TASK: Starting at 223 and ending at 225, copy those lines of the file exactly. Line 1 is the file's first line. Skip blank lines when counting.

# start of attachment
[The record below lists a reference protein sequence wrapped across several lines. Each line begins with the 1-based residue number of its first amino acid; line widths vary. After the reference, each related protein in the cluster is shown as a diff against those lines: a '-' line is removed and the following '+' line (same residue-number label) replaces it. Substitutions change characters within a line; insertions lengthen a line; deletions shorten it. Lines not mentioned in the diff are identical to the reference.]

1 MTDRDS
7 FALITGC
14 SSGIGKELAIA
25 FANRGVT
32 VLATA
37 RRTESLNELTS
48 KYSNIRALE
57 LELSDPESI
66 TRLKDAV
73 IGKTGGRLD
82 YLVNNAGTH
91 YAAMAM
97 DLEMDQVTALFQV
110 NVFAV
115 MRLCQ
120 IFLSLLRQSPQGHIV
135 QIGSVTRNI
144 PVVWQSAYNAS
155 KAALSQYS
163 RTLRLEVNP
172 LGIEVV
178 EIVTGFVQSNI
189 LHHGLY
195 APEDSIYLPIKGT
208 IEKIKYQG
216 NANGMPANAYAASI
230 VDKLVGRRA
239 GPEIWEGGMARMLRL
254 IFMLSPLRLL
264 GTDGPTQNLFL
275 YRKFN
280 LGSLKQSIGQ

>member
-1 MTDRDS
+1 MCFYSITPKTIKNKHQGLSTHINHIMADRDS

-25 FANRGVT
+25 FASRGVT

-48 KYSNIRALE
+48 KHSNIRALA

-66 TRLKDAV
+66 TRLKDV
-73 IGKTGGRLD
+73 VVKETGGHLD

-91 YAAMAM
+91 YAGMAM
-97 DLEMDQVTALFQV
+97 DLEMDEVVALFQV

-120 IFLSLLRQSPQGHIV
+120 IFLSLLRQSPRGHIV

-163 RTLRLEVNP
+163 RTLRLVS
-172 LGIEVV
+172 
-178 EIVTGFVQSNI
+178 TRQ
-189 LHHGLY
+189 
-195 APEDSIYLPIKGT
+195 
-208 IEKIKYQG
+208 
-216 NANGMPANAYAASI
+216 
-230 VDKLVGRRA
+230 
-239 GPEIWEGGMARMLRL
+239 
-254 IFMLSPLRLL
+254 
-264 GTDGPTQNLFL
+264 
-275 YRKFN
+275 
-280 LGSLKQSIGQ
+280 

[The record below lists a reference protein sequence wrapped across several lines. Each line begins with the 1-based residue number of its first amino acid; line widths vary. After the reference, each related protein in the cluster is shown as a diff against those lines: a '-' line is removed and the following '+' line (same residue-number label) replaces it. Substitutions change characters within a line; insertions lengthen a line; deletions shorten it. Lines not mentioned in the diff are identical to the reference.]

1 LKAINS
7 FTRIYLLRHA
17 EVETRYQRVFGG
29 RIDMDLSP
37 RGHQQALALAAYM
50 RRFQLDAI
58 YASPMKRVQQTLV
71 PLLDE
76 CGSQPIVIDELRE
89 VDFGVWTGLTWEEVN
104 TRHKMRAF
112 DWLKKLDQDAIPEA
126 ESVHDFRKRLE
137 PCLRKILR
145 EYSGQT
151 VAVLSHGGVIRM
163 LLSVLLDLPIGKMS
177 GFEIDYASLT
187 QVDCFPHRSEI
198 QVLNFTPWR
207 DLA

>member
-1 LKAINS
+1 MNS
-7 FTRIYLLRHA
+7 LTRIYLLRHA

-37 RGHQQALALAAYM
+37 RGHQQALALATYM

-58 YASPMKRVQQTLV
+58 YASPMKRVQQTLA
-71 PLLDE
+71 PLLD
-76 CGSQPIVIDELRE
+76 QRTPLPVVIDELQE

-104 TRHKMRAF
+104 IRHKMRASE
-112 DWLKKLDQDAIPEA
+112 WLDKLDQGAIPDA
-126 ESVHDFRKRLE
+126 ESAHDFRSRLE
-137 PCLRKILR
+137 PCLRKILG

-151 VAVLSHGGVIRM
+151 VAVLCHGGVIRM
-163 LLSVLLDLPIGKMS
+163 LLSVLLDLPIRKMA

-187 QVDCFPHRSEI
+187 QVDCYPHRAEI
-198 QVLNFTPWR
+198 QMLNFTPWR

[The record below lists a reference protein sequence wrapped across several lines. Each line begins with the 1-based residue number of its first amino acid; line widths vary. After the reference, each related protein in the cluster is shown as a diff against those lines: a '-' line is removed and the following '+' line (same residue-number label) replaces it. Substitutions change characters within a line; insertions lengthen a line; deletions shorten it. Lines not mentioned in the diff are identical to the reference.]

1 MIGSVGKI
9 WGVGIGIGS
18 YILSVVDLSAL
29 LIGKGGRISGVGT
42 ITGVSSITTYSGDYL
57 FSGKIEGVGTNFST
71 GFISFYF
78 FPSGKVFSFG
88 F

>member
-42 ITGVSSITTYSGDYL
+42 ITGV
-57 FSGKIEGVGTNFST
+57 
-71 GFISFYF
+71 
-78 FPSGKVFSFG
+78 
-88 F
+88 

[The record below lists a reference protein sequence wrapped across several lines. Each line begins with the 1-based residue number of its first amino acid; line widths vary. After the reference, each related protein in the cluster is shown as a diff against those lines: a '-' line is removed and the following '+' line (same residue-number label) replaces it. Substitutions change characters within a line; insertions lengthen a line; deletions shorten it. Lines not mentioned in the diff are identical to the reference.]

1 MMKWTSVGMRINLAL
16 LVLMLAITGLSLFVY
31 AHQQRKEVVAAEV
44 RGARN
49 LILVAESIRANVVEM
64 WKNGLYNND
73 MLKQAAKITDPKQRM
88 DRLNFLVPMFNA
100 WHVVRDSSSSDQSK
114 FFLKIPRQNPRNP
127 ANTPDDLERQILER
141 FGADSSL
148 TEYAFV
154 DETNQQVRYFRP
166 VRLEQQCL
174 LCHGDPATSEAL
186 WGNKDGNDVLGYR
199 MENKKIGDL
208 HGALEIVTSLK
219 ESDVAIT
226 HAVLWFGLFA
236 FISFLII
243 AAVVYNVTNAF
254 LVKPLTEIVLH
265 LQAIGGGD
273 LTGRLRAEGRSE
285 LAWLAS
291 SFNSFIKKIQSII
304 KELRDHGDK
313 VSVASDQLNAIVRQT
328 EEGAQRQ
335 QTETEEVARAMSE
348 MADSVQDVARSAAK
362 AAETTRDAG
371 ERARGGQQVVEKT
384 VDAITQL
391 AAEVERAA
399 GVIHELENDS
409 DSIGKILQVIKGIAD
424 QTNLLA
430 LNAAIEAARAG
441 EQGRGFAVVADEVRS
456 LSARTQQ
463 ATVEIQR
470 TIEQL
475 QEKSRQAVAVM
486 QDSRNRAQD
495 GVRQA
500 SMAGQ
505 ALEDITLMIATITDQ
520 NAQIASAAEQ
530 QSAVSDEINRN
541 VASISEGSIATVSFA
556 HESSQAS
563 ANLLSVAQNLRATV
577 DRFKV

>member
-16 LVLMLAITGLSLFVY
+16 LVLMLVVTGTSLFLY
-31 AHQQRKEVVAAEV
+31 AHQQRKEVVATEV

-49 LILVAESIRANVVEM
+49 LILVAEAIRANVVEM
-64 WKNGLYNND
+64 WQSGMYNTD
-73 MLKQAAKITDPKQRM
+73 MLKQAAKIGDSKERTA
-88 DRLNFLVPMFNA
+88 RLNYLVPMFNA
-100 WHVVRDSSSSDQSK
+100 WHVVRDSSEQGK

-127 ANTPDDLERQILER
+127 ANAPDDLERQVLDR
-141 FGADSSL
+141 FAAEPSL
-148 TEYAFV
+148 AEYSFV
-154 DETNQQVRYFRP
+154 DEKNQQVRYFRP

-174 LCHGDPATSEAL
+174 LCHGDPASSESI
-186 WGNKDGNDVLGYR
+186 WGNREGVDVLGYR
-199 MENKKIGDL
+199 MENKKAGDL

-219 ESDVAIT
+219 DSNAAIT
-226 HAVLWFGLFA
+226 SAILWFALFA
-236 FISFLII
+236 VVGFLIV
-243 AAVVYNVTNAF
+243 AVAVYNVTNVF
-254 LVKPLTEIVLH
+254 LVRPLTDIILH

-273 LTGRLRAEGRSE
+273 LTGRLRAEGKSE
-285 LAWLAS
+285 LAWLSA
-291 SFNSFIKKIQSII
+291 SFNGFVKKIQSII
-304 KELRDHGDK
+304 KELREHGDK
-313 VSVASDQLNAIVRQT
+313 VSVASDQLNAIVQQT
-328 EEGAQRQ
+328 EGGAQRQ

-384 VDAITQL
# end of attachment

-141 FGADSSL
+141 FAAEPSL
-148 TEYAFV